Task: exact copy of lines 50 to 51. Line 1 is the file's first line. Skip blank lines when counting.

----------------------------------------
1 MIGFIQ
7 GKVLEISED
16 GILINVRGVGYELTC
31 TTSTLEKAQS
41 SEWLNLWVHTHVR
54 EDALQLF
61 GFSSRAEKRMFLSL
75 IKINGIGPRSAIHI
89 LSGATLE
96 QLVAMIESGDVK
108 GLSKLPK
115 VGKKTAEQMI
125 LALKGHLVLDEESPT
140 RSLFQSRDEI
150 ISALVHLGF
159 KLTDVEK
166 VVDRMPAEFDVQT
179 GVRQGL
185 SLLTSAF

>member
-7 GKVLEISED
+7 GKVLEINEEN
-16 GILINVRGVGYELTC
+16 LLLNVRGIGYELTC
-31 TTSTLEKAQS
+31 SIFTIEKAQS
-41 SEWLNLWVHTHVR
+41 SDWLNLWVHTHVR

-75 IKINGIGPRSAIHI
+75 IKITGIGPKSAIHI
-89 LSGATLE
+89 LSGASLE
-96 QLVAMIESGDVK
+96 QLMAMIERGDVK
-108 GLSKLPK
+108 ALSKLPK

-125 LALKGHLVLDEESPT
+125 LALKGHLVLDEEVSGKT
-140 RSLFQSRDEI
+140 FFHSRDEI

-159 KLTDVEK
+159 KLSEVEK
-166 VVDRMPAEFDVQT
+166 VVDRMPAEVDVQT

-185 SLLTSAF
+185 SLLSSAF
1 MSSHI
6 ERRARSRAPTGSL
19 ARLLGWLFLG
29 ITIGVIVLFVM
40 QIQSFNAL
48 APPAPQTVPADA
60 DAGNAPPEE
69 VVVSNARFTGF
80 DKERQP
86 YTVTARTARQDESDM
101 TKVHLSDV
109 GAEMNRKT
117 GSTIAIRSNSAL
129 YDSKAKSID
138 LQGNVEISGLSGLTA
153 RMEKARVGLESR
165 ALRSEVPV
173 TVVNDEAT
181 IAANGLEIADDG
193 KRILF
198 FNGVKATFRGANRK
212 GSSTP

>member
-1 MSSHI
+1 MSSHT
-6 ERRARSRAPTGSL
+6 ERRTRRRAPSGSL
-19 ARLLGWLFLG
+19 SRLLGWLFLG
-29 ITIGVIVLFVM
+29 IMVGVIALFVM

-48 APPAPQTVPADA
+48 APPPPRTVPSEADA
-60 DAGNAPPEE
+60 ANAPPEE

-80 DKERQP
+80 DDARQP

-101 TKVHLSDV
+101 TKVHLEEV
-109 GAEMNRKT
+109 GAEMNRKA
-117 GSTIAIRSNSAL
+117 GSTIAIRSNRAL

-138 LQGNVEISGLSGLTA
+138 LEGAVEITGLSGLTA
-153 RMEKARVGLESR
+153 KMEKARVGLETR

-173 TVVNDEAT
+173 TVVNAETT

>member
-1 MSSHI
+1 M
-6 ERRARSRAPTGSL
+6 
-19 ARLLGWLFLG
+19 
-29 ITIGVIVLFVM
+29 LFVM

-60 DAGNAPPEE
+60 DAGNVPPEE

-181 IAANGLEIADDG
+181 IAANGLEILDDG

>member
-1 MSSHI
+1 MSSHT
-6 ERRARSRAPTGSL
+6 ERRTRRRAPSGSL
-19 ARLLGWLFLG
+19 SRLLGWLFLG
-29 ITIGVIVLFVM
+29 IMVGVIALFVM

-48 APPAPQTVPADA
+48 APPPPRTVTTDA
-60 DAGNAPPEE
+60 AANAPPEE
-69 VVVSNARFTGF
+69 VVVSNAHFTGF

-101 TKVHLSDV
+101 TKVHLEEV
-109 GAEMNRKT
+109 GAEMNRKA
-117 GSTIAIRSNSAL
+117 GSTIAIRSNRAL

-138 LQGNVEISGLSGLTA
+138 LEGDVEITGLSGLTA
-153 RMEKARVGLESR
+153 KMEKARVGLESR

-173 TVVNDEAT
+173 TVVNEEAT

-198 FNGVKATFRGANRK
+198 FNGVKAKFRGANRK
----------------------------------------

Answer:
29 ITIGVIVLFVM
40 QIQSFNAL